A recent report from CoStar indicates that multifamily property prices are maintaining steady growth on a year-over-year basis.
Defining the indices
The CoStar report focuses on a relative measure of property prices called the CoStar Commercial Repeat Sales Index (CCRSI). The index is computed based on the resale of properties whose earlier sales prices and sales dates are known. The index represents the relative change in the price of property over time rather than its absolute price.
Prices continue their rise
CoStar reported that its value-weighted index of multifamily property prices increased 7.7 percent, year-over-year, in April 2021. The index was up 1.2 percent month-over-month.
The first chart, below, plots the long-term changes in the CoStar CCRSI for both multifamily property and for all other commercial property types considered as a group. The chart shows that multifamily property prices have outpaced those of other commercial property types. However, it should be noted that there is sizeable variation between the performances of different commercial property types included in the composite index.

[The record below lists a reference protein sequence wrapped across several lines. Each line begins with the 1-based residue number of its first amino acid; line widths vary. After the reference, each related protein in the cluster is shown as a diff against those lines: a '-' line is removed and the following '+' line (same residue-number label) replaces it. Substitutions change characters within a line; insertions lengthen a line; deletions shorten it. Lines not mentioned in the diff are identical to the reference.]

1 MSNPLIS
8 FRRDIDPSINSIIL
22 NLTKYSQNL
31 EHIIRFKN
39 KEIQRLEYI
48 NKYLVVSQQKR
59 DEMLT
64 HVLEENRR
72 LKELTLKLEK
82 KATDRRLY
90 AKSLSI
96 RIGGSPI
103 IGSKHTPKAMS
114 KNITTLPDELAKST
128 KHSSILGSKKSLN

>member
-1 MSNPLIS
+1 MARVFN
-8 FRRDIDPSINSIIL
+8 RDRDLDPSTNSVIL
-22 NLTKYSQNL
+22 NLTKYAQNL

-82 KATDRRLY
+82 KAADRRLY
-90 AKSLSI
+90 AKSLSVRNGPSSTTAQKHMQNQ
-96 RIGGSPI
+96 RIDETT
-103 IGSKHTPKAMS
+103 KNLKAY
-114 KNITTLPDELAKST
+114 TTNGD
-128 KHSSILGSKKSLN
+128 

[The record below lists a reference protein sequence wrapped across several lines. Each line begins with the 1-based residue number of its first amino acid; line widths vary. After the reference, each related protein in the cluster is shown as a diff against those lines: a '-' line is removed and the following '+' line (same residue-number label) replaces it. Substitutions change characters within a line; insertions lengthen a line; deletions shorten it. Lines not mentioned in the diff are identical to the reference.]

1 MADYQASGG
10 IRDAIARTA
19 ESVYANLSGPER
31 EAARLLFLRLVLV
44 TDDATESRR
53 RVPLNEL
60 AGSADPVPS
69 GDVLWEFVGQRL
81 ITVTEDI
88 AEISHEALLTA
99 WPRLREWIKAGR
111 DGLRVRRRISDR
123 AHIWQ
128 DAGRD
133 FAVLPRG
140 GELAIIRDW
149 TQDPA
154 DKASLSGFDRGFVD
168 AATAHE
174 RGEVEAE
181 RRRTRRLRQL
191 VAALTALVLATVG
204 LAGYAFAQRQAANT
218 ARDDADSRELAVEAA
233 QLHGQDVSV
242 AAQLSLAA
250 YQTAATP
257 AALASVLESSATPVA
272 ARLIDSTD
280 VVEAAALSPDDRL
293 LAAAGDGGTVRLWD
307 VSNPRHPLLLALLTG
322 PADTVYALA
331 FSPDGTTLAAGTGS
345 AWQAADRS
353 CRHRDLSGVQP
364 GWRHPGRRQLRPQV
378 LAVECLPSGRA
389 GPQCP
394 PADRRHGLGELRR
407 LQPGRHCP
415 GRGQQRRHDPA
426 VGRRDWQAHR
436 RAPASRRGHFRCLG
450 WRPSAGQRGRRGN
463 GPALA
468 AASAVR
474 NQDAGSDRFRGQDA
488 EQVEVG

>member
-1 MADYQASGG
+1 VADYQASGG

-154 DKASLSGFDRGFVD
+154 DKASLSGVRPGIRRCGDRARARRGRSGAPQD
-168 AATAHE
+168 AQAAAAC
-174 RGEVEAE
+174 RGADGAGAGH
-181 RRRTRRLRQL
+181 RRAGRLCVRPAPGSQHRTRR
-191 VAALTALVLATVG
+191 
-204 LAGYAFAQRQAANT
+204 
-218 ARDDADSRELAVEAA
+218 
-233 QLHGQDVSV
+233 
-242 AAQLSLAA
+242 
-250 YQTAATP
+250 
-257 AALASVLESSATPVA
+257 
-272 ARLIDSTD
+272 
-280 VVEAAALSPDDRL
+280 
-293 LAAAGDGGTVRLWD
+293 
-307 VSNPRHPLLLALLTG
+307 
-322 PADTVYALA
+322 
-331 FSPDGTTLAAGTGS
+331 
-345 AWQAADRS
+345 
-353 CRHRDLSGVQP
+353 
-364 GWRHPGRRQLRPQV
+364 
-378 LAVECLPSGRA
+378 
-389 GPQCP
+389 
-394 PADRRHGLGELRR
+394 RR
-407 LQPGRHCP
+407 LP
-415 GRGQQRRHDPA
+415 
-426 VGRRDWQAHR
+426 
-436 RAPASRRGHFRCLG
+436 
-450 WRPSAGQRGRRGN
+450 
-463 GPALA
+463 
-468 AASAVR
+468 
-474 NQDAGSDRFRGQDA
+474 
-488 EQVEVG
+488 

For reference, the combined index of non-multifamily commercial property rose by 3.8 percent, year-over-year, in April. The index was up 1.5 percent month-over-month.
The second chart, below, shows the year-over-year change in the multifamily property price index since January 2000. Looking at the data on a year-over-year basis smooths out the high degree of variation in the monthly data, allowing underlying trends to be seen. Since May 2018, the year-over-year change in the multifamily price index has remained between +6.2 percent and +10.7 percent, a relatively narrow range when compared to other time periods since 2000.
Transactions returning to normal
CoStar reported that number of repeat-sale transactions was 18 percent higher in the first four months of 2021 than in the first four months of 2020, a sign that market conditions are returning to normal. The report also noted that both the portion of sales that were “distressed” as well as the average number of days a property was on the market before sale were running below their 5-year averages in April. Sellers in April received 92.7 percent of their asking prices.
The full reports provides significant additional information on transaction volumes, but it does not break out multifamily transactions. The CoStar report can be found here.